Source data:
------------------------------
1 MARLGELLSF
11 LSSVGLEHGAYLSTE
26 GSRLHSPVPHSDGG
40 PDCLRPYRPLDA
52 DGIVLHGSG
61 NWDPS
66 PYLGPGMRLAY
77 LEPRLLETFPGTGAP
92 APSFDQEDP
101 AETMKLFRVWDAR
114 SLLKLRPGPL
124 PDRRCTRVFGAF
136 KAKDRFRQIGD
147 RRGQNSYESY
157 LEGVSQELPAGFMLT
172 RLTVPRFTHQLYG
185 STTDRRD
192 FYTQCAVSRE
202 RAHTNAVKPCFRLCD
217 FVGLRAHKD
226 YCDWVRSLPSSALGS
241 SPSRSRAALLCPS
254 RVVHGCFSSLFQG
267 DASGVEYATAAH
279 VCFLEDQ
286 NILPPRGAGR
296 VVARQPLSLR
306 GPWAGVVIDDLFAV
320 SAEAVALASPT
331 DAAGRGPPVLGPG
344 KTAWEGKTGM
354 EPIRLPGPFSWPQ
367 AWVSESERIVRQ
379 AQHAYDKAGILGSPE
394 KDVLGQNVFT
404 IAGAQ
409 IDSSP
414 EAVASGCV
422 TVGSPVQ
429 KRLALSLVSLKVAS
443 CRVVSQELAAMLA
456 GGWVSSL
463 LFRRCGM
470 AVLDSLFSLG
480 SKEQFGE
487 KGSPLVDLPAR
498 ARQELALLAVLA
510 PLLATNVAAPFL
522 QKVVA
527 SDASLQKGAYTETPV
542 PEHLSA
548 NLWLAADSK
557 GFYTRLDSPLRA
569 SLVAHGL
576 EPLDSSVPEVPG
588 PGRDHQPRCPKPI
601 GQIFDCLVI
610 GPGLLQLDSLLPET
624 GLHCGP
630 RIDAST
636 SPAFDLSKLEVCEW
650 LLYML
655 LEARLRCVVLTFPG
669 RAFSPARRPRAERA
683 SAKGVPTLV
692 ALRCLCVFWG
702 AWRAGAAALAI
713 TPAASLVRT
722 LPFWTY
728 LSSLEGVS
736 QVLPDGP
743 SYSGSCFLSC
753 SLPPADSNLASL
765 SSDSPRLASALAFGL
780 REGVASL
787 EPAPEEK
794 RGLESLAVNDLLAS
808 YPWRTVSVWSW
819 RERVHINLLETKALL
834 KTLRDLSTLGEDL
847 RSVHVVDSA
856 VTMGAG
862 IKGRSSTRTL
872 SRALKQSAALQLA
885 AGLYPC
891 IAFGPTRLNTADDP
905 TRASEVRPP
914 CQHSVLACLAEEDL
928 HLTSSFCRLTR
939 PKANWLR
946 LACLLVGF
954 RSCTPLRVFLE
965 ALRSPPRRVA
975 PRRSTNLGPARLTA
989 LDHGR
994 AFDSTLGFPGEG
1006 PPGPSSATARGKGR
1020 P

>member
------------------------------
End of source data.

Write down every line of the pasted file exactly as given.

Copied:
1 MARLGELLSF
11 LSSVGLEHGAYLSTE
26 GSRLHSPVPHSDGG
40 PDCLRPYRPLDA
52 DGIVLHGSG
61 NWDPS
66 PYLGPGMRLAY
77 LEPRLLETFPGTGAP
92 APSFDQEDP
101 AETMKLFRVWDAR
114 SLLKLRPGPL
124 PDRRCTRVFGAF
136 KAKDRFRQIGD
147 RRGQNSYESY
157 LEGVSQELPAGFMLT
172 RLTVPRFTHQLYG
185 STTDRRD
192 FYTQCAVSRE
202 RAHTNAVKPCFRLCD
217 FVGLRAHKD
226 YCDWVRSLPSSALGS
241 SPSRSRAALLCPS
254 RVVHGCFSSLFQG
267 DASGVEYATAAH
279 VCFLEDQ
286 NILPPRGAGR
296 VVARQPLSLR
306 GPWAGVVIDDLFAV
320 SAEAVALASPT
331 DAAGRGPPVLGPG
344 KTAWEGKTGM
354 EPIRLPGPFSWPQ
367 AWVSESERIVRQ
379 AQHAYDKAGILGSPE
394 KDVLGQNVFT
404 IAGAQ
409 IDSSP
414 EAVASGCV
422 TVGSPVQ
429 KRLALSLVSLKVAS
443 CRVVSQELAAMLA
456 GGWVSSL
463 LFRRCGM
470 AVLDSLFSLG
480 SKEQFGE
487 KGSPLVDLPAR
498 ARQELALLAVLA
510 PLLATNVAAPFL
522 QKVVA
527 SDASLQKGAYTETPV
542 PEHLSA
548 NLWLAADSK
557 GFYTRLDSPLRA
569 SLVAHGL
576 EPLDSSVPEVPG
588 PGRDHQPRCPKPI
601 GQIFDCLVI
610 GPGLLQLDSLLPET
624 GLHCGP
630 RIDAST
636 SPAFDLSKLEVCEW
650 LLYML
655 LEARLRCVVLTFPG
669 RAFSPARRPRAERA
683 SAKGVPTLV
692 ALRCLCVFWG
702 AWRAGAAALAI
713 TPAASLVRT
722 LPFWTY
728 LSSLEGVS
736 QVLPDGP
743 SYSGSCFLSC
753 SLPPADSNLASL
765 SSDSPRLASALAFGL
780 REGVASL
787 EPAPEEK
794 RGLESLAVNDLLAS
808 YPWRTVSVWSW
819 RERVHINLLETKALL
834 KTLRDLSTLGEDL
847 RSVHVVDSA
856 VTMGAG
862 IKGRSSTRTL
872 SRALKQSAALQLA
885 AGLYPC
891 IAFGPTRLNTADDP
905 TRASEVRPP
914 CQHSVLACLAEEDL
928 HLTSSFCRLTR
939 PKANWLR
946 LACLLVGF
954 RSCTPLRVFLE
965 ALRSPPRRVA
975 PRRSTNLGPARLTA
989 LDHGR
994 AFDSTLGFPGEG
1006 PPGPSSATARGKGR
1020 P

>member